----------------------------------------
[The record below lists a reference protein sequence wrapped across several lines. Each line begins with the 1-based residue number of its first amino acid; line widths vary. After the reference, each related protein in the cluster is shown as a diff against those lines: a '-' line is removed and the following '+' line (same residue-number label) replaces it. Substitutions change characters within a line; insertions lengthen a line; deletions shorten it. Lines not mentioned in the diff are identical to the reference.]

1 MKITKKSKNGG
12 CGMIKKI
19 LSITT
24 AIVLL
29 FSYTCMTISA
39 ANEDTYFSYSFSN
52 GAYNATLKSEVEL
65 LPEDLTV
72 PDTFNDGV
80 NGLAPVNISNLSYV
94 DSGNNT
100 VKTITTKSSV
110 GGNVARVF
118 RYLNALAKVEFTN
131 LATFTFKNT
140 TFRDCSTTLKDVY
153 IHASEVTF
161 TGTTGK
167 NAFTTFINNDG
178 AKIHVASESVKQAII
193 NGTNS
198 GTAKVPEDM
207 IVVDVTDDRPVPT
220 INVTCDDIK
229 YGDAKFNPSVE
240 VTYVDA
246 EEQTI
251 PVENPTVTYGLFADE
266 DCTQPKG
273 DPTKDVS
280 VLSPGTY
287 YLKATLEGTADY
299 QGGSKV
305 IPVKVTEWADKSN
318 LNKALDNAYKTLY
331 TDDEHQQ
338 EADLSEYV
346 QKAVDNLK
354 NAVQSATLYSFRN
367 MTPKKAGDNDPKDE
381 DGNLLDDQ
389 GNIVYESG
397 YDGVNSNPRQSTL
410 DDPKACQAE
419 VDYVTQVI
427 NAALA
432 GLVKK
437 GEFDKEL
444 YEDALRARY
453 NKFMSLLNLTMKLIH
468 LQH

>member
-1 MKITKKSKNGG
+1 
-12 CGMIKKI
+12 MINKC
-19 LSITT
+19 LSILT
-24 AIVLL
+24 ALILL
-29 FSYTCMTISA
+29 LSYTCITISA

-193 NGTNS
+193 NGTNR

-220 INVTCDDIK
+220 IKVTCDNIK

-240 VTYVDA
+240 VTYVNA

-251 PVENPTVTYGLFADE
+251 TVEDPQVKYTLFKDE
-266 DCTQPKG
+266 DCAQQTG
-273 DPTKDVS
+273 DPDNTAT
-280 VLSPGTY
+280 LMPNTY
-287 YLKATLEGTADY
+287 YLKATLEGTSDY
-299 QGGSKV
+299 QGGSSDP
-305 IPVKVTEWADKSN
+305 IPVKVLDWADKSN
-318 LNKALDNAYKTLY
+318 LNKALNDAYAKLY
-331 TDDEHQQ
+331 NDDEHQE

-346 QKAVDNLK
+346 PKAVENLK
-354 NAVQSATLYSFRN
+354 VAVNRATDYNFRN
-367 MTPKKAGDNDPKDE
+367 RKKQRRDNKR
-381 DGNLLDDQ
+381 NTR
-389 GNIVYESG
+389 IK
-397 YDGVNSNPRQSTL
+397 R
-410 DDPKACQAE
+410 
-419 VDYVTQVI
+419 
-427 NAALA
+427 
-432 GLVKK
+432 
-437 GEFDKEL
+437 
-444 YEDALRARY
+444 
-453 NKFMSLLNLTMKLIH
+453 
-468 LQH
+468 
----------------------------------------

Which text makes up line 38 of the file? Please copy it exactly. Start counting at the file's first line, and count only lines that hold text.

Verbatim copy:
338 EADLSEYV